# Why Probability Theory is Hard

It’s not because you’re stupid or weren’t concentrating in school

In 1982, Kahnemann, Slovic and Tversky published “Judgement under uncertainty: Heuristics and biases” and shattered humanity’s collective self-delusion that we had any functional intuition for even the most rudimentary problems in probability theory. This work has seen a renaissance in popularity since the publication of Kahnemann’s rather more accessible “Thinking fast and slow”.

Kahnemann is broadly sympathetic to our struggles, but much of the follow-up literature and course material has a slightly disparaging, not to say patronizing odour, as if reliable probabilistic intuition is just a question of a little hard work and application.

I have taught probability theory to all people of all ages, backgrounds, levels of motivation and levels of mathematical enthusiasm; from talented school kids and struggling school kids to undergraduates who take it because they have to and post-graduates who study it out of love. A large part of my consultancy involves teaching probability to people who want to use data to make more informed decisions.

I’m here to tell you that probability is hard and why, but that a little goes a long way and it’s entirely worth the struggle.

# Probability theory is not intuitive

When we learn to drive, we turn the steering wheel, the car responds. It responds differently at different speeds. When we start, this takes us by surprise. We first over-turn, then we under-turn because we just over-turned, then we begin to narrow in on an appropriate response and we learn to do this across a range of speeds. We can do this because, largely, our car responds in the same way for a given speed every time. We subsume and integrate those responses and we absorb cues that allow us to extend that learnt intuition to other, similar mechanical systems and from there to mechanical systems in general.

Uncertain systems, by definition, respond differently every time, to the same input. The wiring we possess to subsume, integrate and automate responses simply can not work. Best case, it just can not engage. Worst case, we try to hypothesize response protocols— inferring patterns where there are none — and we become angry and frustrated when they don’t work.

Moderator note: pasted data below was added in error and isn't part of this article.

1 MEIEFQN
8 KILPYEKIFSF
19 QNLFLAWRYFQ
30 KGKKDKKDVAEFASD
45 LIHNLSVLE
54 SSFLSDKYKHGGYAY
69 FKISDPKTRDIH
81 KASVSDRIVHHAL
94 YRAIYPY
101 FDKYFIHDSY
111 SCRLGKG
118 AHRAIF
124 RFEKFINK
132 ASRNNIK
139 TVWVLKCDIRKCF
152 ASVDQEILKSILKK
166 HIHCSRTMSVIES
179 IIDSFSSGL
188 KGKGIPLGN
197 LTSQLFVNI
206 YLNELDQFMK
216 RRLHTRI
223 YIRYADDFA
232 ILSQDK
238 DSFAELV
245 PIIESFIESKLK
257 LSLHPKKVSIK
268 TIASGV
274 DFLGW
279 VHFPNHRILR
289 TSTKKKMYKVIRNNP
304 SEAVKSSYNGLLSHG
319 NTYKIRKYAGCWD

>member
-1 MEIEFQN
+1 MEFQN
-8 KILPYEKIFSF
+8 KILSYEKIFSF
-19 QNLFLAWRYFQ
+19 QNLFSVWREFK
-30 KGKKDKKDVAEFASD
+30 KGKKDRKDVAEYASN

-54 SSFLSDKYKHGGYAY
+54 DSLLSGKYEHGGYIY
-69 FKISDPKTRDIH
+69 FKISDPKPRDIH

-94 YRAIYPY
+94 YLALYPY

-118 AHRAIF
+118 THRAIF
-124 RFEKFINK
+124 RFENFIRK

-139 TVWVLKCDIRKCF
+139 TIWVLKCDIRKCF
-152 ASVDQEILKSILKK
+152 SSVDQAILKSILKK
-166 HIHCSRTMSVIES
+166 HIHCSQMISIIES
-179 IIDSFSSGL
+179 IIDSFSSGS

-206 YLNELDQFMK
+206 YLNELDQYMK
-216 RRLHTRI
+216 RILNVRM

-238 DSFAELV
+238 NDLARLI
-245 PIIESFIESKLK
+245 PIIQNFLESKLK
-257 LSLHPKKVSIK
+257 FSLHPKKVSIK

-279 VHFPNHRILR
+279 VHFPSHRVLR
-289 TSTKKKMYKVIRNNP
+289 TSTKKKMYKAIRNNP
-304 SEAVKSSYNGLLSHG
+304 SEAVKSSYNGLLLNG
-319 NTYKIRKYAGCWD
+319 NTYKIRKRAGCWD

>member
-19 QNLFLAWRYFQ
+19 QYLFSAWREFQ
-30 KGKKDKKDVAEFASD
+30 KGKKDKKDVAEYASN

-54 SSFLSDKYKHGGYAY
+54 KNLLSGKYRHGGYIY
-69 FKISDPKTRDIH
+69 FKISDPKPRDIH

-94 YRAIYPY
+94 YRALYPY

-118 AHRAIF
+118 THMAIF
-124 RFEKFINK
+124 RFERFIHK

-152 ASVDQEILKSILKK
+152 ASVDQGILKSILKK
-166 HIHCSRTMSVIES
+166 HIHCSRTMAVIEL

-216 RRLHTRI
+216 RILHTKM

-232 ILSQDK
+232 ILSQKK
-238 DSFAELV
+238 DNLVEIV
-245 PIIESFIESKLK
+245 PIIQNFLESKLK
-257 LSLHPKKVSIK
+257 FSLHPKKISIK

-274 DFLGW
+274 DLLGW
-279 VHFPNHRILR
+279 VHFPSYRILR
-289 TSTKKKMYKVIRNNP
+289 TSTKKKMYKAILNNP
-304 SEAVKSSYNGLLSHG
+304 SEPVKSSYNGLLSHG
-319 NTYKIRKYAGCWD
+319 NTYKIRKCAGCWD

Given the immense challenge of developing an intuition about just one stochastic system, we can hardly be surprised that it is virtually impossible to generalize to uncertain systems in general

# Probability theory is all “Slow”

Readers of Kahnemann’s “Thinking Fast and Slow” will recognize the distinction between System I “Fast” (intuitive, instinctive, often emotional) and System II “Slow” (deliberate, methodical, rational) thinking. System II is slow, but it’s also hard; it demands energy, will-power and — certain mind states aside — it is a limited resource. Because Probability Theory is non-intuitive, it is perpetually doomed to languish in System II thought paradigms.

We might hope that notwithstanding the additional costs of developing stochastic intuitions, sufficient exposure over a long enough period of time may bring us to an instinctive apprehension of uncertain systems. That may be; however, despite a maths PhD, and two decades using probability theory professionally, I have not experienced this myself. It is, though, undoubtedly possible to develop an effective intuition for how to System-II-solve probability problems. So while we can develop an intuition to speed up our “Slow” thinking, it’s still “Slow” (and hard).

# Probability is conceptually confusing

Students (in the broadest sense) who look to learn the “Slow” logic of probability are immediately faced with considerable conceptual challenges.

First, probability theorists don’t even agree what probability is or how to think about it. While there is broad consensus about certain classes of problems involving coins, dice, coloured balls in perfectly mixed bags and lottery tickets, as soon as we move into practical probability problems with more vaguely defined spaces of outcome, we are served with an ontological omelette of frequentism, Bayesianism, Kolmogorov axioms, Cox’s theory, subjective, objective, outcome spaces and propositional credences.

Even if the probationary probability theorist is eventually indoctrinated (by choice or by accident of course instructor) into one or other school, none of these frameworks is conceptually easy to access. Small wonder that so much probabilistic pedagogy is boiled down to methodological rote learning and rules of thumb.

# Conclusion

There’s more. Probability theory is often not taught very well. The notation can be confusing; and don’t get me started on measure theory.

The good news is that in terms of practical applications, very little can get you a very long way. The alternative to the basic level of understanding that allows a quantitative analysis of uncertainty is, frankly, crystal balls and tea leaves. Even simple models, based on the most rudimentary probabilistic paradigms, will clarify outcomes, furnish a framework and provide insight into the data required to make informed decisions.

And though it’s hard, it’s without a shred of doubt entirely worth the effort. Probability theory, despite its ongoing turf war, is mathematically mature enough that whatever framework you adopt actually represents pretty much the minimal conceptual machinery you need rationally to navigate uncertainty.

So go for it, but be ready and be kind to yourself. It’s hard.